Easing curbs in Tangshan would help stabilize iron ore prices
Published: Jun 01, 2021 08:33 PM
Illustration: Xia Qing/GT

Illustration: Xia Qing/GT


The steelmaking city of Tangshan in North China's Hebei Province reportedly plans to ease restrictions on steel production. The local authorities held a symposium on Monday, mulling over plans to lower output curtailment ratio for some mills that had completed ultra-low emission upgrades, according to media reports.

Should Tangshan implement the plan to ease production cuts, it would be an adjustment from the production limits that were implemented in March. At the time, several local steel mills were required to curb production as part of efforts to reduce pollution. As some enterprises have completed the evaluation of ultra-low emission transformation, it is normal market adjustment to increase industry production. However, this does not mean that China will relax its environmental protection efforts.

Since the beginning of this year, the prices of some bulk commodities have risen sharply, with the prices of some varieties hitting record highs. The iron ore futures on the Dalian Commodity Exchange has been surging from 920 yuan ($144.2) a ton at the beginning of April to the peak of 1358 yuan a ton on May 12.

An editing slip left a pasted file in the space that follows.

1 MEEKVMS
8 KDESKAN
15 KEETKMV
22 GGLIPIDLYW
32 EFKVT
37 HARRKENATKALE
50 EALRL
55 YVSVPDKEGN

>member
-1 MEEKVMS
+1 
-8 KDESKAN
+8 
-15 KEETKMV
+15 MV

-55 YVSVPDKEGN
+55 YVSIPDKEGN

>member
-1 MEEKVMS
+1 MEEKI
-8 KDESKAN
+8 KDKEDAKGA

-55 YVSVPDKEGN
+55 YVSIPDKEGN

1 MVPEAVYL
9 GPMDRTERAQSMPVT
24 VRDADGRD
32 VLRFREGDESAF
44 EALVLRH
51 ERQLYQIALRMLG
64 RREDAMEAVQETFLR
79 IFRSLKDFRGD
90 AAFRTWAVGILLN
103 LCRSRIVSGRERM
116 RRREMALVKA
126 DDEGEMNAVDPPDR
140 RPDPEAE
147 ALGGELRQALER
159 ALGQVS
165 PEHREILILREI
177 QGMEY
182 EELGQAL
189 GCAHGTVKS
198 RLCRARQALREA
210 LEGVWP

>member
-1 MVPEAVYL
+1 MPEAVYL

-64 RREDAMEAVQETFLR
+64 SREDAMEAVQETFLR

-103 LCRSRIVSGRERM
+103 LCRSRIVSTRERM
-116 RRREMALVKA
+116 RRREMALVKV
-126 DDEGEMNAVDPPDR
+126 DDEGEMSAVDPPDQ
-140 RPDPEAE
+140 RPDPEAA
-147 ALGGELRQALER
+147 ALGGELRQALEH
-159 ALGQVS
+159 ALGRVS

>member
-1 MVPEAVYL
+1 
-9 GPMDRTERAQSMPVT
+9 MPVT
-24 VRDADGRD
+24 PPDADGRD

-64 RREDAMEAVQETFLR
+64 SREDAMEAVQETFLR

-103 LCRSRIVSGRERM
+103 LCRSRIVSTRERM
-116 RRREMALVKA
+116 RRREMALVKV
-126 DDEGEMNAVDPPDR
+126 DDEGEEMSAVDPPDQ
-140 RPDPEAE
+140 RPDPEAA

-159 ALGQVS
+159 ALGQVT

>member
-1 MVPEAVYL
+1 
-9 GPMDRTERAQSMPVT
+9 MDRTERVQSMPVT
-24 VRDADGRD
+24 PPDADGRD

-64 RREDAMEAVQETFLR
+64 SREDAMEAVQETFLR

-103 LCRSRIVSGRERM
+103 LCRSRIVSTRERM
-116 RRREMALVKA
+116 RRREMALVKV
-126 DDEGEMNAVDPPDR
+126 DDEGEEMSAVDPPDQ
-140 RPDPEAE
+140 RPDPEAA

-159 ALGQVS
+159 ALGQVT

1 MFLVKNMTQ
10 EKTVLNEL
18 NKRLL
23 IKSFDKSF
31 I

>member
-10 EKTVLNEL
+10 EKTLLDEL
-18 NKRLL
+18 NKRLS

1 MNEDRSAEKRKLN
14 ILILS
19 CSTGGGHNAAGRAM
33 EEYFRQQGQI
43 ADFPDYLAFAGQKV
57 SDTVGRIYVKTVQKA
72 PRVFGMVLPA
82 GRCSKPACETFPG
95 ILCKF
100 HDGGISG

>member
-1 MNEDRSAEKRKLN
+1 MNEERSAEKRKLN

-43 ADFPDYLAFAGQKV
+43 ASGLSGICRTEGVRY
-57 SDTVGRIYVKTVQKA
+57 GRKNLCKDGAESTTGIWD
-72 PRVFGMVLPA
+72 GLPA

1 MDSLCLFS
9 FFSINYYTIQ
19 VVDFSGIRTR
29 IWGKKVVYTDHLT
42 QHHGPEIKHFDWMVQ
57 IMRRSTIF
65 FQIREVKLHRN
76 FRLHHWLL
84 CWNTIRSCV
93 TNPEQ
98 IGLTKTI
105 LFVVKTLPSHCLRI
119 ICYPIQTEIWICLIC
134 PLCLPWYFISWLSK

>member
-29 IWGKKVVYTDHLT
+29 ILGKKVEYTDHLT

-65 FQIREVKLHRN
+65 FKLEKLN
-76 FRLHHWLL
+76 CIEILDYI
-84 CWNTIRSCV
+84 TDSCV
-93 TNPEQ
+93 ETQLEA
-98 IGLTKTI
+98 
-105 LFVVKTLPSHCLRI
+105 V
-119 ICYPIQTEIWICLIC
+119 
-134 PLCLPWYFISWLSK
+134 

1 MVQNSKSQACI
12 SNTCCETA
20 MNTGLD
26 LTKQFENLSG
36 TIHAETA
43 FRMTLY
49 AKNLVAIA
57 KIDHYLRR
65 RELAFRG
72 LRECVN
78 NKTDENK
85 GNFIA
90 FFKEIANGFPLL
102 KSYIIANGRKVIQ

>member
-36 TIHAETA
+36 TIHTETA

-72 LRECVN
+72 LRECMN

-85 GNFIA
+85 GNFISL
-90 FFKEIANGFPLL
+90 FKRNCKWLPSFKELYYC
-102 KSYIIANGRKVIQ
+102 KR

The accelerated influx of financial capital into the bulk commodity market has caused excessive speculation, driving the prices of bulk commodities higher, which may lead to inflation in consumer prices. Therefore, stabilizing the continuously skyrocketing commodity prices is now viewed as vital to China's economic recovery.

The relaxation of production restrictions in Tangshan iron and steel industry is the latest example of taking market-oriented means to adjust the market's balance and stability. Easing restrictions on iron and steel production in Tangshan at this point can rebalance the supply and demand structure which will increase effective supply and stabilize prices of steel, which will further stabilize the price volatility of iron ore and curb market speculations.

The combination of crackdown on speculation and market irregularities and more efficient market-oriented measures in iron and steel industry will bring the price of iron ore back to a normal level. According to a report from Capital Economics, Iron ore prices could drop back to around $140 per ton by the end of 2021, and $120 per ton by end of 2022 as the market shifts into a surplus.

To maintain market stability, China is expected to continue diversify its imports sources of iron ore. According to statistics of our research, China's iron ore imports from Australia accounted for the proportion of total imports of China fell from 68.4 percent in 2019 to 60.93 percent in 2020. As of this April, the percentage had fallen below 60 percent.

The author is research director at the Beijing Lange Steel Information Research Center.